Our son and daughter (in law) were finally able to take a long-overdue honeymoon to St. Lucia in December. Cecelia interned one summer for a travel agent so naturally called the company to book their trip. What an incredible experience they had, and I was reminded WHY using a travel agent is worth the expense. Fees range depending on the service, but most charge between $300-350 to plan a vacation somewhere in the Caribbean Islands. 

Q: I will be a new mom soon, and I have been preparing for life “after” a newborn. There is a lot of information on raising babies, and how dads can support mom, but I cannot find much on how moms can support dads. A lot of my mental preparation has been around my marriage. Specific questions: How do I preserve my marriage? How do we embrace the changes? How do I maintain my husband as a priority when we have a tiny human demanding everything? How can I help my husband bond with our new child?

Want to set your children up for success? Then look no further than the habits of successful people you know, whether that be in the corporate world, media, or within your own circle of friends. Experts agree that there are certain common traits all successful people possess. This is great news because it means we can emulate those leaders that have come before us. 

Many of us grew up learning multitasking was a hallmark of a productive person. While sounding good in theory, this practice has proven to be incorrect. Studies now reveal that multitasking is nothing more than switching back and forth between tasks and it lowers our productivity. Below are 5 points that deal with the facts behind project hopping and the lack of performance that occurs when we allow seemingly innocuous interruptions to occur in daily life.

  • Lisa Lou

How to Do Introductions

Updated: Dec 16, 2020

Table manners seem to be the area in which I receive most of my questions, but it is introductions that have people the most baffled. After I explain the correct way to conduct an introduction, I often get that starry-eyed stare that tells me, “I really don’t understand what you just said.” To help all of us, I have broken down the process into a simple format. Before I proceed, let me say this. Do not let a lack of confidence in handling an introduction keep you from DOING an introduction. Even if you are unsure, most people do not care. They will wonder, though, why you do not introduce an acquaintance who joins your group at a party. When a person walks up and no one introduces them, it is awkward for everyone. As the old advertising slogan said, “JUST DO IT!”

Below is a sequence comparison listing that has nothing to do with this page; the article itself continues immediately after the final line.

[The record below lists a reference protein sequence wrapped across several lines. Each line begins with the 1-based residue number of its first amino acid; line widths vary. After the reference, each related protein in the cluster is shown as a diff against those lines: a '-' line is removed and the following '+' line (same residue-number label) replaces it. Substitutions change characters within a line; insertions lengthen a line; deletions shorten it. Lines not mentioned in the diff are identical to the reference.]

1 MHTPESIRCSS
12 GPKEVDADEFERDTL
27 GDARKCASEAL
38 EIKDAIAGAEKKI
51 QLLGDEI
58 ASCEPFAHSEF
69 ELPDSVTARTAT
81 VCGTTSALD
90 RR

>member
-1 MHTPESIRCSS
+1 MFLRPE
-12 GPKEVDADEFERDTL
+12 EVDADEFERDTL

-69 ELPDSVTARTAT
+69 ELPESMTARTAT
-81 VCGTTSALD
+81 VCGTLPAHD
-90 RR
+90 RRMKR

Introductions are made based on hierarchy in business situations, and based on seniority or respect, in social settings.

Example: The CEO of a company is of higher rank than the Vice President of another company. Whereas, in social settings, a grandmother is afforded the respect of having more seniority than someone in their twenties.


To determine hierarchy, seniority, or respect when conducting an introduction, always ask yourself this question. “Which person do I wish to show the most respect?” Emily Post Institute states, “It all boils down to speaking to the person you wish to honor first.” Once you determine the hierarchy of respect, you will then proceed by introducing the person of lower rank to the person of higher rank.